This beaded gourd bowl was made by a Huichol artisan in Mexico. According to www.thehuicholcenter.org, these gourd bowl are used by shamans as containers filled with important symbols, such as corn, animals, and images of family members. Colorfully decorated, they are carried during ceremonies and prayer for protection, health, and abundance. The symbols themselves represent attributes of different gods and goddesses. They are placed in shrines and sacred sites throughout the Huichol homeland. The Deer are is spirit guide Kauyumari, who leads the shamans on their visionary pathways and teaches them how to gain their special knowledge. One of the most commonly seen motifs, the deer, maxa, in Huichol, often appear in male and female pairs, symbolizing the unity between men and women on their spiritual journey. Legends about the deer abound in Huichol culture. The deer mother is the guardian spirit, the important animal in Huichol shamanism. She holds tobacco gourds and corn plant, both of utmost importance for Huichol survival. The Huichols believe that deer give their lives willingly to those who hunt them in a sacred manner. After a deer hunt, the hunters have to perform purifying rituals for many days to insure that the animals are properly thanked for giving their lives to the benefit of the people. This bowl is about 2.5 inches around.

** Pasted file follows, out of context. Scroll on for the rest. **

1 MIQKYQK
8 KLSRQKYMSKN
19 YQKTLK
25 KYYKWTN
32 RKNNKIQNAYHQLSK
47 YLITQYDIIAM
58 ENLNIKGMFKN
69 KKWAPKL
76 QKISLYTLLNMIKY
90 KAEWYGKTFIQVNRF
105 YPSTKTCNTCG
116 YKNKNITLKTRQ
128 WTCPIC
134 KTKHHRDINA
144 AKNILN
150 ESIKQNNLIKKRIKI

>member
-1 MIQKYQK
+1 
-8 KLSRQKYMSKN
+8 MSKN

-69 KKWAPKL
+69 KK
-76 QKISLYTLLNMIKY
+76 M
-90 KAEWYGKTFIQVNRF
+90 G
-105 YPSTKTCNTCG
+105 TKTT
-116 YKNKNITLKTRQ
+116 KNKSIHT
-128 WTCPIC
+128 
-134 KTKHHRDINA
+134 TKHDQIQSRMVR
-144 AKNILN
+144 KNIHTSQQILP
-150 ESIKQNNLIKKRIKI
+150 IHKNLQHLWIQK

THE SIGNIFICANCE OF COLORS:
WHITE – Cloud Spirits.
RED – The East, fire, masculinity.
BLUE – The South, Pacific Ocean, water, rain, femininity.
GREEN – The Earth, the Heavens, healing, the heart, grandfather, growth.
YELLOW – A special root from Wirikuta used for face paint in ceremonies.
ORANGE – “Wirikuta”, the sacred land where the Huichol believe life began and also where they gather peyote.